Unfreedom is Indian director Raj Amit Kumar’s attempt to deal with the violence he sees as inherent in religious fundamentalism. The film is made up of two separate stories, in two cities, with people of different religious backgrounds. Although the stories never connect to one another, the connection is to be found in the ways that when people understand themselves as having the only truth, the use of violence becomes more likely. It should be noted that the film has been banned in India after a dispute with censors.
One story takes place in New York. Mohammed Husain comes to America from Pakistan to kidnap liberal Muslim scholar, Fareed Rahmani. Rahmani has spoken out against terrorism. Husain sees such statements as undermining the faith. Rahmani refuses to recant or even to defend himself, even when he and others are tortured by Husain.
The other story is of Leela Singh, a woman in New Delhi, who in order to avoid an arranged marriage, kidnaps her bisexual lover, Shaki Taylor, in order to marry her. As their relationship plays out, Singh’s policeman father is seeking her and will not offer kindness for such an affront to all he believes.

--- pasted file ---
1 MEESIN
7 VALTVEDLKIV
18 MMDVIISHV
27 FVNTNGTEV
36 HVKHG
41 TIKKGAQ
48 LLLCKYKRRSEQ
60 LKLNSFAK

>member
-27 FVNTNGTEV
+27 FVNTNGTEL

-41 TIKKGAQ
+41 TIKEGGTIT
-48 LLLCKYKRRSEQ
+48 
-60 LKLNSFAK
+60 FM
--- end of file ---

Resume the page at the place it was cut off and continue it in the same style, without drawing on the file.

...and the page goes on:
What made the film interesting for me was Rahami’s steadfast refusal, even under torture, to give any credence to the choice of violence. He would not resort to any sort of violence to save himself, or to save others who were being tortured as a means of pressuring him. It brought to mind the debate between brothers Reinhold and H. Richard Niebuhr before and during World War II about Just War theory and Christian participation in the war and resisting evil. H. Richard Niebuhr argued for a radical obedience to God that called for nonviolence. The kinds of violence we often see done in the name of religion (and it is not always fundamentalist religion such as seen in this film) always find justification for that violence in purifying the world, stopping evil, or destroying God’s enemies. I think those articles that were published in Christian Century so many decades ago, might be a good starting point to think about what we see in this film.